Photo of Premature Baby Deemed ‘Too Graphic' for GoFundMe, Family Says

A suburban Chicago family, overwhelmed by medical bills from their infant son who was born prematurely, alleges the popular crowdfunding website GoFundMe did not make their donation page available to the public because the photo of their ill baby was deemed offensive.

According to the family, Baby Jacob’s fundraising page was originally only accessible to those who had a direct link, making it difficult to raise the needed funds to help offset the mounting medical expenses that come with his condition.

When the organizer of the page, a close family friend, contacted GoFundMe, they claim the popular crowdfunding site told them the photo of the young boy was "graphic” and may be deemed offensive to some viewers.

“They responded right away and said, ‘Unfortunately, we never published it because your son's image [was] too graphic and too inappropriate for our viewers to look at,” said Jacob’s mother Christina Hinks.

The parents say they were heartbroken that “someone, let alone a company that specializes in raising funds for these types of emergencies could be so callous and hurtful.”

“A preemie- born at 27 weeks gestation usually needs a breathing tube. The wires are for the heart and blood oxygen monitoring. Jacob had no open wounds, just the tube and wires,” Baby Jacob’s page reads. “Gofundme requested a photo of Jake and his parents side by side. There is only ONE of these photos in existence, because Jacob had been so sick- mom and dad have only held him twice.”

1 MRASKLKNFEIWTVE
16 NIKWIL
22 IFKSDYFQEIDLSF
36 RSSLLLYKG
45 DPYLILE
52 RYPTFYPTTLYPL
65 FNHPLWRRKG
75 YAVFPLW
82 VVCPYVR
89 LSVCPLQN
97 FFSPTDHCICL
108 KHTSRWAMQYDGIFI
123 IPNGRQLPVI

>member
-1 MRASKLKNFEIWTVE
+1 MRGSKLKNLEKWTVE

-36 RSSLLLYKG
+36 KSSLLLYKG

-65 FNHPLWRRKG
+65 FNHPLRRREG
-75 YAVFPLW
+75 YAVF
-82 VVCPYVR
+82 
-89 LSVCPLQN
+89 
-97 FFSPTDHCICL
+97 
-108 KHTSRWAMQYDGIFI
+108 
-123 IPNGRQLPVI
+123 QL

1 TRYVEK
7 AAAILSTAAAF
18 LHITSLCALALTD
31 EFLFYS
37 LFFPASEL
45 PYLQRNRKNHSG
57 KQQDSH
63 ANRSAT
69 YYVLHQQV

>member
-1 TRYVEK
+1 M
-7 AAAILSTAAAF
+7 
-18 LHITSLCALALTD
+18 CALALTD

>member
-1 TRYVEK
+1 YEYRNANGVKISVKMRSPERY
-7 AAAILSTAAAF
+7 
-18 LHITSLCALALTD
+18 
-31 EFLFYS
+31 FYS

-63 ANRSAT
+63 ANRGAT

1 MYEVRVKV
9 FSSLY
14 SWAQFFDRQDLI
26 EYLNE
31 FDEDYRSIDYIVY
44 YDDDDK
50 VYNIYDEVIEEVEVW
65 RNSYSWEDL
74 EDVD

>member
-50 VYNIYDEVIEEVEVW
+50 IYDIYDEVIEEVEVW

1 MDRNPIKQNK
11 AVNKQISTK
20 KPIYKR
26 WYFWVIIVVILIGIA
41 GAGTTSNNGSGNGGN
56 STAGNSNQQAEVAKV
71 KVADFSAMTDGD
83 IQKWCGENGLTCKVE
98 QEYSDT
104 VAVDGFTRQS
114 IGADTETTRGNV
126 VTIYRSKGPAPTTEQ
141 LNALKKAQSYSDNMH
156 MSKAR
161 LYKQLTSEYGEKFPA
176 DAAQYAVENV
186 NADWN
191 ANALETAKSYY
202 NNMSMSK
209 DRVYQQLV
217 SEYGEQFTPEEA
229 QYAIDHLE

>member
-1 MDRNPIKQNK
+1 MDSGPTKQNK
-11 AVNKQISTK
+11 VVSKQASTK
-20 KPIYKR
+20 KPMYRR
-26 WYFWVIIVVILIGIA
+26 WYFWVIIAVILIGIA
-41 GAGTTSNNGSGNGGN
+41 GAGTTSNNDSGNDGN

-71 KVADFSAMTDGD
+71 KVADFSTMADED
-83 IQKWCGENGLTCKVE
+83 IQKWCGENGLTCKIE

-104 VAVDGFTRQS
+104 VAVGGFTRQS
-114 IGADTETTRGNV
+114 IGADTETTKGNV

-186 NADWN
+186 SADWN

Jacob was born 13 weeks early at just 1.5 pounds. His condition was initially listed as “grim,” but has since been upgraded to “guarded,” following at least one surgery and numerous complications. 

After the incident was made public Thursday, a post on the page says it has turned into “a huge support for preemie page” and noted that other parents have reported similar issues with their pages not being made public by the website.

Jacob’s mother said the family has not yet received a response from GoFundMe on their photo policies, but hopes to change “this insane policy.”

When NBC Chicago contacted the crowdfunding website, they issued the following statement:

"GoFundMe requires that campaign images must be suitable for all ages and audiences. Visitors to GoFundMe are from all walks of life with varying degrees of sensitivity, and we must ensure that all photographs in the Public Search Directory are appropriate for all audiences. All campaign organizers are held to these requirements.

It is not true that we ever took down the campaign. Even if campaigns are not listed in GoFundMe's Public Search Directory, they are still able to receive donations. The campaign for baby Jacob was always live and able to receive donations, including the time while the original photo was up.

We wish all the best to the Hinks family during this difficult time."

Once the Hinks family changed the photo, the page went public the donations started pouring in. Now they hope to be able to solely focus on getting Jacob well.

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